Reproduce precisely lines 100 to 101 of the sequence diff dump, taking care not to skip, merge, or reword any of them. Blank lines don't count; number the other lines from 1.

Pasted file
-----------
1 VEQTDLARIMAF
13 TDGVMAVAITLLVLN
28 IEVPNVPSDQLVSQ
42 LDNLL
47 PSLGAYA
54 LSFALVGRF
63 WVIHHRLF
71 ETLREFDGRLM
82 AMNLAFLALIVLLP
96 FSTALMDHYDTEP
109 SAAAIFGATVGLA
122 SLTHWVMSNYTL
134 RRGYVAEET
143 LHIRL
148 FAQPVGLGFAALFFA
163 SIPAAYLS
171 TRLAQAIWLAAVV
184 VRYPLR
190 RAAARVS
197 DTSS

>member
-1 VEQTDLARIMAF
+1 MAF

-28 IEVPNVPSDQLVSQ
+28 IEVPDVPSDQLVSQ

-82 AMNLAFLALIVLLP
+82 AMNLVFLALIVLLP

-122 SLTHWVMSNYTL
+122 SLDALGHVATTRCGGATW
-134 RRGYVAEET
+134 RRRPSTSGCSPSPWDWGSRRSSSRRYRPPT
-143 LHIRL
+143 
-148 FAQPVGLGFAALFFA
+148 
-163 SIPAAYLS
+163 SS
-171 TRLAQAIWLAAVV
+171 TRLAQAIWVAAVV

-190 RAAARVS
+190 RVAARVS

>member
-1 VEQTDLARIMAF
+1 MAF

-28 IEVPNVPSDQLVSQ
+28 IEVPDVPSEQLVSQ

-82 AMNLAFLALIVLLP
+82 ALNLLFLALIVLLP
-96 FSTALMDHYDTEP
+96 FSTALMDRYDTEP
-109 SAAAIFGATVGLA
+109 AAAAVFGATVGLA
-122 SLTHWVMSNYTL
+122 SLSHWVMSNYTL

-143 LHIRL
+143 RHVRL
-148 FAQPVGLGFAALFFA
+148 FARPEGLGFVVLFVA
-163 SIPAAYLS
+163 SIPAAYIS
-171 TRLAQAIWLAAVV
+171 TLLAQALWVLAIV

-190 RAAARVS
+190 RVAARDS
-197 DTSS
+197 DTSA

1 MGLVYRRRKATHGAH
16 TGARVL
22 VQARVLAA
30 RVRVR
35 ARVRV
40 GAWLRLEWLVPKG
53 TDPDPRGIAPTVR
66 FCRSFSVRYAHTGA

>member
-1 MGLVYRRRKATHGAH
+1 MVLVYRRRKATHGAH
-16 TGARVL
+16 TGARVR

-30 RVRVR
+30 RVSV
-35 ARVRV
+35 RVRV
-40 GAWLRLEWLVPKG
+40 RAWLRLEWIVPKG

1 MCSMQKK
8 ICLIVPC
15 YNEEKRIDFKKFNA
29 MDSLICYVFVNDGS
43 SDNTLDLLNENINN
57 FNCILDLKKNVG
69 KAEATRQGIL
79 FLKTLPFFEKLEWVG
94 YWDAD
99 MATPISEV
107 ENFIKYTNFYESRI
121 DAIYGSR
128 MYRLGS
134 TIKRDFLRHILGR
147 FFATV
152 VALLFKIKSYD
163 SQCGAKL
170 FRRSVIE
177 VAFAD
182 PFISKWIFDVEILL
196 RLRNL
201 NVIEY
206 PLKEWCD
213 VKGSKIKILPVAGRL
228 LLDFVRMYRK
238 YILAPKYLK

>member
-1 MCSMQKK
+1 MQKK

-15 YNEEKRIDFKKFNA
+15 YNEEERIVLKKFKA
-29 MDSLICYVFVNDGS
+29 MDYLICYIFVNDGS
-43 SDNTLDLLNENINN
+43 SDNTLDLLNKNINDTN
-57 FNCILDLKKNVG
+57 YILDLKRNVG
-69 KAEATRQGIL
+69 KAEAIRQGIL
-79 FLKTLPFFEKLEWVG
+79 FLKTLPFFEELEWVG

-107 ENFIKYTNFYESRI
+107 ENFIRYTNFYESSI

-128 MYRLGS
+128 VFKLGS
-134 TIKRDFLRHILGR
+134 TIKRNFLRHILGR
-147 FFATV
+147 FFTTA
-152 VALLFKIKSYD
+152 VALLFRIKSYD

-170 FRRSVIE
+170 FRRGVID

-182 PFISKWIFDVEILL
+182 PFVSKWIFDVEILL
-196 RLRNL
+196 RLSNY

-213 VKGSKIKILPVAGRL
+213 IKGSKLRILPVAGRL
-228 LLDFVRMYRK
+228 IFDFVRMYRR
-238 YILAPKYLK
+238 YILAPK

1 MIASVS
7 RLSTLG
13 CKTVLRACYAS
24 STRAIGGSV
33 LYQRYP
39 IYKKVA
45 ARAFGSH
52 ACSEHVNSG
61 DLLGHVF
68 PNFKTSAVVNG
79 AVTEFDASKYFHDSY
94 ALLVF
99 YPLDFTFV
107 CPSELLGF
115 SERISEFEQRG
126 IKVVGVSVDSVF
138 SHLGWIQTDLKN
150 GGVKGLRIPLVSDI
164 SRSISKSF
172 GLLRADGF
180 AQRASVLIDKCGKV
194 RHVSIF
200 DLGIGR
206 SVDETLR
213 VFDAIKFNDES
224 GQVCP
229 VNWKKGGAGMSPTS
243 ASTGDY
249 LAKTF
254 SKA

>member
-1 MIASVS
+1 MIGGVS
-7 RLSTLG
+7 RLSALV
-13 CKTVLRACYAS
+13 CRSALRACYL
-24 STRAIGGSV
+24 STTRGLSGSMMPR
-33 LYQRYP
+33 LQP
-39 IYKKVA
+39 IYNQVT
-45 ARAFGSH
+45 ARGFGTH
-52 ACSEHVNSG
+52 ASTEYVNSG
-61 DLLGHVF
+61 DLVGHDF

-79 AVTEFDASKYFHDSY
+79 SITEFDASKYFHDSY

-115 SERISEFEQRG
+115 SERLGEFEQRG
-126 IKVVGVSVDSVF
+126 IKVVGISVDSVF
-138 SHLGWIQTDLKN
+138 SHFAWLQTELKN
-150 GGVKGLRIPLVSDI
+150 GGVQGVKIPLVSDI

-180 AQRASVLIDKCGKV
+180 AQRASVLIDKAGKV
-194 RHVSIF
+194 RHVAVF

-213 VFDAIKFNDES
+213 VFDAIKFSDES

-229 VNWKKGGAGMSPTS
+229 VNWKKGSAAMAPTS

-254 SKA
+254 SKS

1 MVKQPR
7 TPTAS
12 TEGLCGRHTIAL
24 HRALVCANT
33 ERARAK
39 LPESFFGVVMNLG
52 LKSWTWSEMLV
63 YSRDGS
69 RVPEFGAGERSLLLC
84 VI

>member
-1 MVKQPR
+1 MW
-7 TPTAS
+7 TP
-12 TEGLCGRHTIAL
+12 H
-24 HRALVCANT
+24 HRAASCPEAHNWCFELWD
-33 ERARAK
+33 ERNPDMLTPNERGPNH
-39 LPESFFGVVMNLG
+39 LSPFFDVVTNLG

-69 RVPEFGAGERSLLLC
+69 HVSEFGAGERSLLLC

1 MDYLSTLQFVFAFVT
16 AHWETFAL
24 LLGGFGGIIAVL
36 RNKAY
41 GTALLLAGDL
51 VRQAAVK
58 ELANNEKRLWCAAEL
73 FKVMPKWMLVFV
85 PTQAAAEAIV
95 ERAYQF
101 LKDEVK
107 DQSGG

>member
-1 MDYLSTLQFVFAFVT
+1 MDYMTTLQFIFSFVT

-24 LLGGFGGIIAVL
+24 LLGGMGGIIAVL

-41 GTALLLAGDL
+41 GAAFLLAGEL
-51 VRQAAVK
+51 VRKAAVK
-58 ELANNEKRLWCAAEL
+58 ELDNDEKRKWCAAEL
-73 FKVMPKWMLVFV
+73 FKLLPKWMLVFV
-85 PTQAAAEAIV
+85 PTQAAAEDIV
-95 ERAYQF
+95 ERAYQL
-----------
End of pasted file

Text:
147 FFATV
152 VALLFKIKSYD